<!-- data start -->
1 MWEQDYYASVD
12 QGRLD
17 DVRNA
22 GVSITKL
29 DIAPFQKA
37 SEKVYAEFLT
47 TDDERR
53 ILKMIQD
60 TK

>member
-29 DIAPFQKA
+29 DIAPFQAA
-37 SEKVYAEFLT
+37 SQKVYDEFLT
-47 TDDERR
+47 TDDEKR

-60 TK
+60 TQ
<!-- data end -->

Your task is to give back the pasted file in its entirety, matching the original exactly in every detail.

1 MWEQDYYASVD
12 QGRLD
17 DVRNA
22 GVSITKL
29 DIAPFQKA
37 SEKVYAEFLT
47 TDDERR
53 ILKMIQD
60 TK

>member
-29 DIAPFQKA
+29 DIAPFQAA
-37 SEKVYAEFLT
+37 SQKVYDEFLT
-47 TDDERR
+47 TDDEKR

-60 TK
+60 TQ